It was a bit ambitious, so I didn’t make it within 30 minutes. But what the hell, that was fun to ride along the Parisian streets and La Seine, go through the Pont des Arts (The bridge of love locks) again and return the bike in one piece – Still have time to see street performances outside Pompidou before my friends arrived.

While Sainte-Chapelle looks “ordinary” from the outside, you will be amazed once you enter. 🙂


Île de la Cité is one of the two remaining natural islands that remained on the River Seine with the city of Paris, and it is packed with amazing historic sites. The two incredible places that you simply must see, are Notre Dame, which was seriously damaged during the fire in 2019, and Sainte-Chapelle. This is a royal chapel, constructed in the 13th century, and don’t forget to enter the chapel and check out the interior, it has one of the most extensive 13th-century stained glass collections anywhere in the world.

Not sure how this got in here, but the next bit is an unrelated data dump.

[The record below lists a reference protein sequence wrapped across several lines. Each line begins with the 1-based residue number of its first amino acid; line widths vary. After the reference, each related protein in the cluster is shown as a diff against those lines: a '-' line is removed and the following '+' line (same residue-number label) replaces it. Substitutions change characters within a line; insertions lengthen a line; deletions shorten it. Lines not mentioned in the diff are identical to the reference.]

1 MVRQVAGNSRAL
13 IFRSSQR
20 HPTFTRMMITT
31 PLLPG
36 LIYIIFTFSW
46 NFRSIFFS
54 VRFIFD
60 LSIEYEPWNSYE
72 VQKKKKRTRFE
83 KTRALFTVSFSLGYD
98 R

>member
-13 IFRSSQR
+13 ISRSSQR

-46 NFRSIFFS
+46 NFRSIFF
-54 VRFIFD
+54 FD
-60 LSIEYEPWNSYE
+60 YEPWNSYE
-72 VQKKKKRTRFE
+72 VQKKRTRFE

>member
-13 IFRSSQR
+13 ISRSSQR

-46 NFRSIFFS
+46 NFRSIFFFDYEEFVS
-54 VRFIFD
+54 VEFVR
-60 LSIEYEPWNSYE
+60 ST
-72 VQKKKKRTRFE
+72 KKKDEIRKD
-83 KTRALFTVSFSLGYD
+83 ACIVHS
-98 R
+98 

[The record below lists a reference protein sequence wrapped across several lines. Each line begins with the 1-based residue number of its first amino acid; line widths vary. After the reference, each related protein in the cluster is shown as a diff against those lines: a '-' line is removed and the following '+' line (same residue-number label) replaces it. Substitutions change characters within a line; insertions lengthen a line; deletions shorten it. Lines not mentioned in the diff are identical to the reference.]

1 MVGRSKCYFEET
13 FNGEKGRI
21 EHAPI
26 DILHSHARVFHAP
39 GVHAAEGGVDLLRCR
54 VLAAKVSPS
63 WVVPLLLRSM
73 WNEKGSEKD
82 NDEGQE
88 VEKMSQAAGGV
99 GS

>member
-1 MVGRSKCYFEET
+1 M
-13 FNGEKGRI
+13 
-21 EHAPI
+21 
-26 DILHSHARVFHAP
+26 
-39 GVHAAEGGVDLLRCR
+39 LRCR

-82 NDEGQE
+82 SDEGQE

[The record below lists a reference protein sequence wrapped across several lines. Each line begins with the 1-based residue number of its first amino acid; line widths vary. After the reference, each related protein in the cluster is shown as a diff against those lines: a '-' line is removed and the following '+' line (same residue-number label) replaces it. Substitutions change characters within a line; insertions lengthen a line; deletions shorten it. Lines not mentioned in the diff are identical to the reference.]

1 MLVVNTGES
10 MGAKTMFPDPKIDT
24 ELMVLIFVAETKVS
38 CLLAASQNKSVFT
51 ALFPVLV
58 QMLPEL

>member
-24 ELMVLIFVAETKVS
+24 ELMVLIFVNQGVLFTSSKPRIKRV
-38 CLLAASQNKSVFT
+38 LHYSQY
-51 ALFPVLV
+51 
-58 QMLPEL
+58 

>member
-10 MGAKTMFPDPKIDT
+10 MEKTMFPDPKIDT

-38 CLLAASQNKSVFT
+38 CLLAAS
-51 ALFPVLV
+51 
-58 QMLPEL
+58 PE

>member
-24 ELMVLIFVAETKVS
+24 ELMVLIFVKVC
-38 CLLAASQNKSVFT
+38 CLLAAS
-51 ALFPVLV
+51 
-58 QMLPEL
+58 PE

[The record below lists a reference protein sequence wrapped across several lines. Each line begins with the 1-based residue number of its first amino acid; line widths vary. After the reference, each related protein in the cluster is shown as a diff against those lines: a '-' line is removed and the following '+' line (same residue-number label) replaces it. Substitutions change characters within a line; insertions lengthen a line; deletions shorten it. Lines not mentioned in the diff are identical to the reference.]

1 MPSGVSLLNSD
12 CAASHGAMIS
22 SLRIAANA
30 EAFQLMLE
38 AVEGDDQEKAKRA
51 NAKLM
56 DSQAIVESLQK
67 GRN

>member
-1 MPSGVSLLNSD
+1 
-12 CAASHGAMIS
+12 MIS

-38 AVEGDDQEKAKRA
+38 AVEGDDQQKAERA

p.s. Pompidou closes at 10 pm, so save it for last. Anyhooo… On the escalator up, I got to see a beautiful sunset!